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Nyaung Shwe (Inle Lake)

(Continued from previous post)

28 Jun 17, Wed

We didn’t have a night to stay at Nyaung Shwe. Hence, we headed to a cheap accommodation called Zawgi Inn, cashed in USD14 and left our luggage there.

We paid 18,000 kyat for the boat trip on Inle Lake, found in a valley surrounded by lush green mountains. It was exhilarating to be sitting on the boat in the middle of the lake with the beautiful sky above. The engine was noisy but the mind was at peace.

We started our trip at 8 plus am. After half an hour of journey, the boat stopped by a restaurant for us to have our breakfast.

Second stop was Inle traditional silversmith workshop & showroom where you can observe the process of steel being hammered and refined into different shapes, as well as to purchase the silver products they handmake there.

Third stop was the market. The one that our boatman brought us to was a distance down the lake where the market itself took place on a dry land.

Fourth stop was a place for silk, lotus and cotton hand weaving. Interesting to find out that lotus thread is stronger than silk. We observed the process whereby lotus stem was cut and how the fibre inside was used to form threads. You can even try it.

Our boatman was playing Carrom with another boatman while waiting for us. Happy to see a familiar game.

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At our fifth stop, we watched two women sitting cross legged in the process of making flavoured cheroots, local cigar. A man explained to us the different products. The cigars are wrapped in tree leaves and contain crushed tobacco and bits of dried wood seasoned with various flavour.

Sixth stop was In Dein, which was one of the small villages of Inle Lake located on the western bank of the lake. Walk up the covered walkway and a huge collection of stupas (as well as several active dogs) await you.

At our seventh stop, we met long necked women, who wear brass ring around their necks. The number of brass rings they wear depends on their age. They do not originally live along Inle Lake though.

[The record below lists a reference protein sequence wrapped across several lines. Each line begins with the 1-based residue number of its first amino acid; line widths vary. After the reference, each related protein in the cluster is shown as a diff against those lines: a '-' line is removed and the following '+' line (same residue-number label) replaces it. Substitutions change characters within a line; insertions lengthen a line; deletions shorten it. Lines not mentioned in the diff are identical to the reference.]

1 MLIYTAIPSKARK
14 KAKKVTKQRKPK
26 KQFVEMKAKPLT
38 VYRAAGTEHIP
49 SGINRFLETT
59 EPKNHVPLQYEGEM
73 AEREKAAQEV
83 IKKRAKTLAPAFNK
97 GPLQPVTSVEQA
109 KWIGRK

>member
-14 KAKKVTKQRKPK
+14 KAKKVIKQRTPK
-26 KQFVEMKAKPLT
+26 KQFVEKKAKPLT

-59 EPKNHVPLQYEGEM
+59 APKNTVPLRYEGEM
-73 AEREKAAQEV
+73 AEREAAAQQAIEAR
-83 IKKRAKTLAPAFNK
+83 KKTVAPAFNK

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Jumping cat monastery is our last stop. Contrary to its name, the cats there were lazing around when we reached. The monastery itself is ordinary and does not command a special visit.

So cool to see students go home by boat.

On our way back, we kept a lookout for fishermen. There were fishermen who were doing real fishing but those were not photo-worthy. We chanced upon a fisherman who was doing the pose of traditional fishing for another boat of tourists. He then did it for us and came over for tips. Behind this commercialised balancing act, it was interesting to learn of the unusual techniques mastered by the fishermen there. Along the journey, we have witnessed fishermen and even young boys, who balance on one leg and wrap the other leg around the oar to guide the vessel. The unique position has attracted the taking of many photos by tourists, which are not just beautiful to look at, but the photos also teach us something about another lifestyle and culture.

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This position enables the fishermen to see across the lake to spot the dense weeds within the water and at the same time, the hands are free to manage the large cone-shaped baskets should they spot any fishes.

Our boat trip ended at 4 plus in the afternoon and we headed back for shower before taking JJ Express at 6pm back to Yangon. Inle Lake was my most favourite attraction in Myanmar. I wish I have enough time to stay for sunset though.

(Refer to the post on Yangon for continuation.)

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